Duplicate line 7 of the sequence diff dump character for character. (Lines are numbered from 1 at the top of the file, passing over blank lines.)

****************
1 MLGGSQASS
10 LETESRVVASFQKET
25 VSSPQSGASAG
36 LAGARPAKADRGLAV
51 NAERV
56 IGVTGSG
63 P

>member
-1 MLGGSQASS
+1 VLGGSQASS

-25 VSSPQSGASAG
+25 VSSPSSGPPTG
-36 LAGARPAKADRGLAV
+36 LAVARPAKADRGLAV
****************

63 P